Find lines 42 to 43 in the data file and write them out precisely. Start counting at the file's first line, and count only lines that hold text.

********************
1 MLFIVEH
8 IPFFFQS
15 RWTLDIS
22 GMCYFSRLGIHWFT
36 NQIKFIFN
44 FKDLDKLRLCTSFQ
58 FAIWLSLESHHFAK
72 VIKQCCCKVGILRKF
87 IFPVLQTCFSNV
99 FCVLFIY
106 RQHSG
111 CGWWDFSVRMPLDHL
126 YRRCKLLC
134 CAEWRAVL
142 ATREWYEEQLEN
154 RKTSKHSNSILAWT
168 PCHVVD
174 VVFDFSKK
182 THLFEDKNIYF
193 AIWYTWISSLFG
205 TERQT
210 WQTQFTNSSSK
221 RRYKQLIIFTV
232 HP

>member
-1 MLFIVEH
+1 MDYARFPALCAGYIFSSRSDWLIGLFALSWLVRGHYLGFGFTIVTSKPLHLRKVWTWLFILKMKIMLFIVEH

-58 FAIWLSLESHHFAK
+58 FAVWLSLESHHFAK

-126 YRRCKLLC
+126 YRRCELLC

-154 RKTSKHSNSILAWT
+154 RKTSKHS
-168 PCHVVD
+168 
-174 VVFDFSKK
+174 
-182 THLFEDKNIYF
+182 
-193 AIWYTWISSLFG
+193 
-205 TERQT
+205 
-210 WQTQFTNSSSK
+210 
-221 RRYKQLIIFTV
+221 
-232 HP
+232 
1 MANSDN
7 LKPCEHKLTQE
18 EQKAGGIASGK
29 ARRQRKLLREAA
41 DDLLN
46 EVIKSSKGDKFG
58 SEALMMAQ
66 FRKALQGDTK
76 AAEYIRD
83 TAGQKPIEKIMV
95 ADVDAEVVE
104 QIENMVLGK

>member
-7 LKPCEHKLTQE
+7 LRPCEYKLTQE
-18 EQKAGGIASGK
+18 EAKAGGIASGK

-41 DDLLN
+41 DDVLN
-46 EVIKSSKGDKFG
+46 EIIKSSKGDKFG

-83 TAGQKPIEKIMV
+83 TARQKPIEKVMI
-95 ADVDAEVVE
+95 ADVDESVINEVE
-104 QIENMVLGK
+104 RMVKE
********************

-205 TERQT
+205 